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Some of you will remember the Game Diaries I wrote for Rockstar’s boarding-school sandbox game Bully back in March, which covered my experience one play-session at a time, gradually fleshing out what you might describe as a review. I concluded the series with the promise that the Game Diary would return with a different game and slightly different format. This is the fulfilment of that promise.
Over the next week-or-two I will describe, critique, and analyze my first campaign in Civilization 5. I hope you enjoy reading.
6 October 2010
The story of my (hopefully) glorious Egyptian civilization began in rather unspectacular terms, with my first city built alongside a small river next to what I could only assume was the ocean. A veteran of the series, I quickly recognized that the surrounding terrain included desert, flood plains, and an oasis, but I was puzzled by the appearance of the other tiles (forest and cotton). It turns out that the visual update of Civ 5 is only really an upgrade if your graphics card can handle something beyond minimum detail settings. As it is, the game looks worse than Civ 4 on my computer.
The gorgeous clouds that you see in official screenshots don’t look so nice when the detail is turned down. In fact, they seem incredibly intimidating and imposing — my initial feelings were along the lines of claustrophobia, as a jagged grey and black wall hemmed me in to this tiny space. I felt desperate to escape the shackles of my oppressive confines. I did the only thing I could do to ease this tension; I explored.
Unfortunately, I quickly reached the limits of what I could achieve with this strategy given my meagre resources. I was stuck on an island. A small, shitty island, with no hope of escape until I could discover Optics (which allows the building of triremes). For the next thousand years my civilization waited, with nowhere to go, no-one to talk to (except Genoa, a nearby city-state I already planned to conquer), and no-one to fight. Life was dull. But I persevered.
Is anybody out there?
My first trireme quickly met the Iroquois people in a depressingly uneventful encounter. Things immediately started to get more interesting, though, as in the next turn I discovered Krakatoa volcano — a Natural Wonder, which gives a happiness bonus — and had my scout, which had set off exploring in a different direction to the trireme, ambushed by a Barbarian Brute. Barely alive, I fled to the seas, disembarking on a nearby island where I could rest until healed.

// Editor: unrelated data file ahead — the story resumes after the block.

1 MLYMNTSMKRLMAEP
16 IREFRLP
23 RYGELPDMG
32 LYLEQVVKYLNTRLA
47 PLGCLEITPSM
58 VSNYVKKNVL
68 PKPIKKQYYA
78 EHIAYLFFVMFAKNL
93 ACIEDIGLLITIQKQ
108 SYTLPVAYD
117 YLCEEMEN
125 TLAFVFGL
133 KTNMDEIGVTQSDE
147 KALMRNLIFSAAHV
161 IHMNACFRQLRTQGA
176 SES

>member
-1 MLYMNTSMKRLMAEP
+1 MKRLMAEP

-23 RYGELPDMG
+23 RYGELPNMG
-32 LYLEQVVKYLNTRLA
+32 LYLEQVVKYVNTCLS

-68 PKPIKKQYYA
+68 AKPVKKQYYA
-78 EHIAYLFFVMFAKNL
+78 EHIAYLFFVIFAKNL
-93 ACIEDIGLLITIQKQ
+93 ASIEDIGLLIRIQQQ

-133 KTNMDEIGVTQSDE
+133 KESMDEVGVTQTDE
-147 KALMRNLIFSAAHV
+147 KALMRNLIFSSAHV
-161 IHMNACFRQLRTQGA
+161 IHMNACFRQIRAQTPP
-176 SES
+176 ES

Further exploration uncovered two more city-states — Edinburgh and Stockholm — and another civilization, Siam, whose leader annoyed me by refusing to give Gems in exchange for a pitiful amount of Gold. But they were too far away and I was too militarily weak to warrant a declaration of war. The Iroquois contacted me in the same turn to request a Pact of Cooperation, which appears to be the Civ 5 equivalent of a (formal) peace treaty. I see no point in a name change, especially to something so stilted, so I hope I’m wrong. If it turns out to be the new name for a Defensive Pact I’ll be similarly disappointed — why change a perfectly descriptive and appropriate name to something vague and stilted?
The session ended with some fresh excitement. Memphis — my second city — was founded in 1380 BC, with a work boat set to task on the nearby fish resource. The next turn I entered a research agreement with the Songhai civilization — agreeing to the proposal before I actually knew what it even meant, just because it sounded cool. And my trireme, by now more than half-way across the world, was ambushed by four Barbarian Galleys — two appearing from the retreating fog and two appearing to more-or-less block off my retreat. Somehow, I managed to escape with the scantest health remaining, at which point I discovered the Great Barrier Reef. I can only pray my brave trireme makes it through the night.
Hey, dude, I'm not sure how to tell you this, but the city behind you is on fire.
I’m ranked eighth in Ibn Battuta’s list of the People with the Pointiest Sticks. Shameful.
Others in the series:
- Game Diary #2: Civilization 5
- Game Diary #3: Civilization 5
- Game Diary #4: Civilization 5
- Game Diary #5: Civilization 5
- Game Diary #6: Civilization 5
- Game DIary #7: Civilization 5
- Game Diary #8: Civilization 5
- Game Diary #9: Civilization 5
- Game Diary #10: Civilization 5
- Game Diary #11: Civilization 5
- Game Diary #12: Civilization 5
- Game Diary #13: Civilization 5
- Game Diary #14: Civilization 5
I decided to go with Prince (“normal”) difficulty on a standard map size, with standard game length. My civilization was determined randomly, as were my opponents and the map itself. I have nearly all of the graphical details set to "low" or "minimum."